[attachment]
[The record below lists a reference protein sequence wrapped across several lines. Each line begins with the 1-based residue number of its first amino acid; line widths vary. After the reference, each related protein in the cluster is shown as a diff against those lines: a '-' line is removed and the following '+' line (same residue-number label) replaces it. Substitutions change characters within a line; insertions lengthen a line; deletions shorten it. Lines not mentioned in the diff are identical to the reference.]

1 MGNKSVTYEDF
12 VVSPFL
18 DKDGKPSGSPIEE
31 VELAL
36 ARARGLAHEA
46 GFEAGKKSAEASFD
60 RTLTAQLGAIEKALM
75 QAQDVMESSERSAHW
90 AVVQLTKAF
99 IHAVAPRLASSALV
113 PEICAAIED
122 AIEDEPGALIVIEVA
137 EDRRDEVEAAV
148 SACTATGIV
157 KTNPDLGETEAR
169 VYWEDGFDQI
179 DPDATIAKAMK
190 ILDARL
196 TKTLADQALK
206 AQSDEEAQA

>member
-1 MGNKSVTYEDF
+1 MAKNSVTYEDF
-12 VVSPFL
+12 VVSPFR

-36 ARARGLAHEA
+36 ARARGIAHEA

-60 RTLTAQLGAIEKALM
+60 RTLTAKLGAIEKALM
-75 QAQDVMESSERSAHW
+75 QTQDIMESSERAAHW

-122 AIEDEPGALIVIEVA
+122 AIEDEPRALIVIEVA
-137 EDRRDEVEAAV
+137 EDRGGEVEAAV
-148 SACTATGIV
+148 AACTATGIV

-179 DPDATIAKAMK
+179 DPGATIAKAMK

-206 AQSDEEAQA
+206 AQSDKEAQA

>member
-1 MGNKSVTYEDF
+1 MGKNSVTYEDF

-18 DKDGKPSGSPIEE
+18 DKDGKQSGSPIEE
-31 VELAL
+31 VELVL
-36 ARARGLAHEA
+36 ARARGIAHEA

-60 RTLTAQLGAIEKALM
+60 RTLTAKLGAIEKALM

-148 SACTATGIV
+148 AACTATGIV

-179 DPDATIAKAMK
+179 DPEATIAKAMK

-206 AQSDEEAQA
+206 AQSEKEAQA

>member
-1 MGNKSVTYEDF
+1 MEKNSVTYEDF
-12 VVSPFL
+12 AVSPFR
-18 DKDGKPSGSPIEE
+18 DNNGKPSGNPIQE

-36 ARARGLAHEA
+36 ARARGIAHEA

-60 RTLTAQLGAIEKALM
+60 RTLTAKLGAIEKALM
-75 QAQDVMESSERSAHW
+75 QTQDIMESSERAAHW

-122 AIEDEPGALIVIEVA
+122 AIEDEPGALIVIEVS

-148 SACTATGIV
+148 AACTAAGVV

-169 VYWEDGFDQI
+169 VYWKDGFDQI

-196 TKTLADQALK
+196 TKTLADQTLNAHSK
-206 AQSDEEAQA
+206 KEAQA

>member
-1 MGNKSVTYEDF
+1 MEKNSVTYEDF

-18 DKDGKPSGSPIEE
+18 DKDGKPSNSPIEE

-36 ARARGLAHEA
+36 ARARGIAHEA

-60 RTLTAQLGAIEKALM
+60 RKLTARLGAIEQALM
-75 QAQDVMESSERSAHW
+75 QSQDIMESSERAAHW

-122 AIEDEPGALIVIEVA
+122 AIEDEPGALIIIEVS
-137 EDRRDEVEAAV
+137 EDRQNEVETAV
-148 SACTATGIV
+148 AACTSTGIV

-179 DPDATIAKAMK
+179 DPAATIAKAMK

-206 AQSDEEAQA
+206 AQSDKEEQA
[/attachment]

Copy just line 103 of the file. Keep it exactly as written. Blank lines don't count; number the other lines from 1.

+206 AQSDKEEQA